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Study: Hospital Cost Shifting Still a Financial Issue for Employers

Cost shifting continues to be a financial issue for the business community, which pays higher health care costs due to federal and state payments that do not cover the cost of providing medical services, according to a new study by HCTrends and BSG Analytics LLC.

The study, which analyzed hospital finances between 1995 and 2013, found that:

·        Wisconsin hospitals would have to lay off more than 10,000 employees and cut an additional $750 million in operating costs in order to remain financially viable at government reimbursement rates; this would severely impact the quality of care hospitals provide.

·       In order to offset the underfunding, hospitals must reduce operating costs and increase the revenue they receive from private payers more for the same medical services; this process is commonly known as cost shifting.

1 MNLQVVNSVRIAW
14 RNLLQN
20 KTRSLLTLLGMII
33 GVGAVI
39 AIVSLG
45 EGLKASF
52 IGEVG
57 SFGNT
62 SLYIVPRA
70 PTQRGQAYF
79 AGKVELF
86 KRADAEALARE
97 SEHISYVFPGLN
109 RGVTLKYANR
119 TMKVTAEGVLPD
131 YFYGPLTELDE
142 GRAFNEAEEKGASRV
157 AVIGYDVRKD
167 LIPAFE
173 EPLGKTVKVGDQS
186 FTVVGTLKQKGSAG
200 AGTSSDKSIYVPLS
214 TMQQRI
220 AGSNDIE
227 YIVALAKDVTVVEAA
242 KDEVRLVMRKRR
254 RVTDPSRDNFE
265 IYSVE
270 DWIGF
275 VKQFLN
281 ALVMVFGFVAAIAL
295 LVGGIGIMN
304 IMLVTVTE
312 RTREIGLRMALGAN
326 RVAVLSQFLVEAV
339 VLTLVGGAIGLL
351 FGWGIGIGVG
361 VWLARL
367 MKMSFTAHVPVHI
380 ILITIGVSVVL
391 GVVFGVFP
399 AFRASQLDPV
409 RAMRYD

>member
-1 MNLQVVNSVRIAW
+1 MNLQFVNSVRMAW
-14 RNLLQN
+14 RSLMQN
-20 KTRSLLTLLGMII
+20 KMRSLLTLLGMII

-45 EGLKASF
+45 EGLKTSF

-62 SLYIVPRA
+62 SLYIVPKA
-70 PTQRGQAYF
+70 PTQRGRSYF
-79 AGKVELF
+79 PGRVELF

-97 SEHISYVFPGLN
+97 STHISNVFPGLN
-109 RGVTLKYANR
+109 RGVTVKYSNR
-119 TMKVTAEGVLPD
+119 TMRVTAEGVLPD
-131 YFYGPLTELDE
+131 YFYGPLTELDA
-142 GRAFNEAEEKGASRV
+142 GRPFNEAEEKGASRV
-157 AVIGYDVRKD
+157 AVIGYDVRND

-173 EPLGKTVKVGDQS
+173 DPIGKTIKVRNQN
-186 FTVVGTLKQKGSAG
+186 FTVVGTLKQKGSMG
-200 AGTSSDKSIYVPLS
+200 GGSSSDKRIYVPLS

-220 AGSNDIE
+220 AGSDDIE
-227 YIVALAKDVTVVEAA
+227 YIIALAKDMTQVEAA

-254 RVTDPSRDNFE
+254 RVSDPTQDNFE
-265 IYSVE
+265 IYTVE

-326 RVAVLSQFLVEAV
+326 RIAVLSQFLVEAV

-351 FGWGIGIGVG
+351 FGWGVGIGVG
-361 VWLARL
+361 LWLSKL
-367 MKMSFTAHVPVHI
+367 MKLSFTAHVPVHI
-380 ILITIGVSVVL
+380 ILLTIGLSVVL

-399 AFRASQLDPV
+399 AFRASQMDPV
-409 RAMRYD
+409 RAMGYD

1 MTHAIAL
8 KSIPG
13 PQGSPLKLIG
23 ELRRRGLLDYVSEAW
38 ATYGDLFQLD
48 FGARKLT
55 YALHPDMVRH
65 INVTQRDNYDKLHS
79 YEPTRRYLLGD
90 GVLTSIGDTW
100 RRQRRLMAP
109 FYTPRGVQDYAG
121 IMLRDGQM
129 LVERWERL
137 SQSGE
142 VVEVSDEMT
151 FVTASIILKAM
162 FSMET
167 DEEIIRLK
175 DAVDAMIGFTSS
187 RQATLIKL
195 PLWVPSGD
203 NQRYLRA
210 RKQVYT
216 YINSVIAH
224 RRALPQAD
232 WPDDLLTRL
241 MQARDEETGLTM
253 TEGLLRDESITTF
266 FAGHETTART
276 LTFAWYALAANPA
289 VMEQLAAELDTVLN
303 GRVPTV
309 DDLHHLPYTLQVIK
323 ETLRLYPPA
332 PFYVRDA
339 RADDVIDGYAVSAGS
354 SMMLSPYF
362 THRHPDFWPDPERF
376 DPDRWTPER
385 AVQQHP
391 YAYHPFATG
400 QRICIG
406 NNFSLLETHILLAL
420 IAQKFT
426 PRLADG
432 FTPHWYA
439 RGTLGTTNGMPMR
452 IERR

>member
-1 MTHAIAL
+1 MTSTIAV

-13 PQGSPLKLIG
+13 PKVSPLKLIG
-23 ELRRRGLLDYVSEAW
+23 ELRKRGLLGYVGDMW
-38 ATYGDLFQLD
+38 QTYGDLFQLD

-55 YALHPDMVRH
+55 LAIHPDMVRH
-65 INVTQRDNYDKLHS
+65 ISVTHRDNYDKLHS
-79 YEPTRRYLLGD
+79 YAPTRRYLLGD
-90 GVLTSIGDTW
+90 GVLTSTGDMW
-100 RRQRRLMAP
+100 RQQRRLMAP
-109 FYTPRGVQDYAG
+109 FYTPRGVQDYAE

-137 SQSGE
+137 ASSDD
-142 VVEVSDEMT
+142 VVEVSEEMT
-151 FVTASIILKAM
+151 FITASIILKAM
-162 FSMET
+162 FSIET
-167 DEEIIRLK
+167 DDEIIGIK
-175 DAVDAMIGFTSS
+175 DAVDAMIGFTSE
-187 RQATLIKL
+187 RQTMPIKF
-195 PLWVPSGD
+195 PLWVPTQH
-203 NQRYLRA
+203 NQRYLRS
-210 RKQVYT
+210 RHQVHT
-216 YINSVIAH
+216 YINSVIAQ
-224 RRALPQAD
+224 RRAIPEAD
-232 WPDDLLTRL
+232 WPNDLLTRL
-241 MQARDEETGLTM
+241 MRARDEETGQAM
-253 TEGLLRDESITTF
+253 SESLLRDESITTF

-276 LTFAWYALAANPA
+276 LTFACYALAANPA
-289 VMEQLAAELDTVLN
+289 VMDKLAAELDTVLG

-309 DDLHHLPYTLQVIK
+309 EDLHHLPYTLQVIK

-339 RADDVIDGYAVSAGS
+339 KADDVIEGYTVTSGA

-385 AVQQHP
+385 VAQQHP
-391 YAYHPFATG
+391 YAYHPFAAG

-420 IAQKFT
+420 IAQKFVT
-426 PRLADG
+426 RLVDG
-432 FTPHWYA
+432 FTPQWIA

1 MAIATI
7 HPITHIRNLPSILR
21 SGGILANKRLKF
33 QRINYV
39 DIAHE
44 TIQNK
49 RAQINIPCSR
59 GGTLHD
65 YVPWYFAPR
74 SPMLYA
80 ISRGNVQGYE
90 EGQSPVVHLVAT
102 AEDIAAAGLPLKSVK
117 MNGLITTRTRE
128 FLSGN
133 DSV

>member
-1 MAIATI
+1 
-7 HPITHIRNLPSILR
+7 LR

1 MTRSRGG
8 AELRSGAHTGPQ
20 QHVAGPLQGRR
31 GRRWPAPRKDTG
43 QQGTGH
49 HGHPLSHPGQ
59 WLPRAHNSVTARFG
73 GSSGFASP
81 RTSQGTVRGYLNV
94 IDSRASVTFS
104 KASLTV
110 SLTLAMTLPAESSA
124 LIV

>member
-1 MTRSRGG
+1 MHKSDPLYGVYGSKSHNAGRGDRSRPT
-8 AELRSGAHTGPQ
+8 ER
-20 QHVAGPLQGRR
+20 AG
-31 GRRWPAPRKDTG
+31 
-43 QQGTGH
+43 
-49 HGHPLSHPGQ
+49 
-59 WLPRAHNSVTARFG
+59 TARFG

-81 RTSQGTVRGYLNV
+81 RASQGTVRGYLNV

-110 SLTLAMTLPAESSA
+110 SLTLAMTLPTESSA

·        Because of additional Medicare cuts mandated by the Affordable Care Act and the budget sequester, Medicare will fail to meet its own inflation target in 2016; in order to offset this deficit, as well as a proposed zero percent increase in Medicare rates, hospitals will have to generate an additional 4.6 percent in revenue from the business community just to stay even with inflation next year 

·         Much of the existing cost-shifting research is focused on Medicare reimbursement rates; however, in Wisconsin, the Medicaid revenue shortfall is increasingly important as Medicaid is the most rapidly growing segment of hospitals’ inpatient and outpatient business. 

“Cost shifting affects employers ability to compete economically,” says Dave Jensen, editorial director of HCTrends. “It has a greater impact on smaller employers, which are the primary engine of job growth for the state.”

Click here to request a free copy of the study, “Hospital Cost Shifting: The Hidden Tax Employers Pay to Compensate for Government Underfunding."